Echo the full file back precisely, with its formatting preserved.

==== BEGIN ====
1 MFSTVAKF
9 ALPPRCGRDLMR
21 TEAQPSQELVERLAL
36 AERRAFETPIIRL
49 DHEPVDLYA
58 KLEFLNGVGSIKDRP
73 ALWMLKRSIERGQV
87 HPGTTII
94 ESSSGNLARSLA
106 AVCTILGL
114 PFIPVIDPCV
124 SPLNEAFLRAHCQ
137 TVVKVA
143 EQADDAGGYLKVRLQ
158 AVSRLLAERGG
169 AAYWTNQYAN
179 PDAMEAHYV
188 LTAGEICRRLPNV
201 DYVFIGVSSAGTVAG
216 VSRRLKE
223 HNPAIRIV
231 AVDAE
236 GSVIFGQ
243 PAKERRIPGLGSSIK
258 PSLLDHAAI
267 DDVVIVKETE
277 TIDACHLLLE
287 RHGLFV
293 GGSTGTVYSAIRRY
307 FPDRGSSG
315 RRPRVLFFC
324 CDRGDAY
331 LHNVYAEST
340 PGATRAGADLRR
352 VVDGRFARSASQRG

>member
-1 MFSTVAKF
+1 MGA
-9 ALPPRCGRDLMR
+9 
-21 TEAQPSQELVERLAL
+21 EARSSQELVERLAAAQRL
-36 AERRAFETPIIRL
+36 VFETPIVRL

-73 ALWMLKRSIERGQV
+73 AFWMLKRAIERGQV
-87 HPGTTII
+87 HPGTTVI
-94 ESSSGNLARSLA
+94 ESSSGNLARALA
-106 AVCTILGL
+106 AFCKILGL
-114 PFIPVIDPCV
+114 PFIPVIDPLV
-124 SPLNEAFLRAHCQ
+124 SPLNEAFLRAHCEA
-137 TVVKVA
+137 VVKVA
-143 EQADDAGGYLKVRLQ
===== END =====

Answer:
1 MFSTVAKF
9 ALPPRCGRDLMR
21 TEAQPSQELVERLAL
36 AERRAFETPIIRL
49 DHEPVDLYA
58 KLEFLNGVGSIKDRP
73 ALWMLKRSIERGQV
87 HPGTTII
94 ESSSGNLARSLA
106 AVCTILGL
114 PFIPVIDPCV
124 SPLNEAFLRAHCQ
137 TVVKVA
143 EQADDAGGYLKVRLQ
158 AVSRLLAERGG
169 AAYWTNQYAN
179 PDAMEAHYV
188 LTAGEICRRLPNV
201 DYVFIGVSSAGTVAG
216 VSRRLKE
223 HNPAIRIV
231 AVDAE
236 GSVIFGQ
243 PAKERRIPGLGSSIK
258 PSLLDHAAI
267 DDVVIVKETE
277 TIDACHLLLE
287 RHGLFV
293 GGSTGTVYSAIRRY
307 FPDRGSSG
315 RRPRVLFFC
324 CDRGDAY
331 LHNVYAEST
340 PGATRAGADLRR
352 VVDGRFARSASQRG

>member
-1 MFSTVAKF
+1 MGA
-9 ALPPRCGRDLMR
+9 
-21 TEAQPSQELVERLAL
+21 EARSSQELVERLAAAQRL
-36 AERRAFETPIIRL
+36 VFETPIVRL

-73 ALWMLKRSIERGQV
+73 AFWMLKRAIERGQV
-87 HPGTTII
+87 HPGTTVI
-94 ESSSGNLARSLA
+94 ESSSGNLARALA
-106 AVCTILGL
+106 AFCKILGL
-114 PFIPVIDPCV
+114 PFIPVIDPLV
-124 SPLNEAFLRAHCQ
+124 SPLNEAFLRAHCEA
-137 TVVKVA
+137 VVKVA
-143 EQADDAGGYLKVRLQ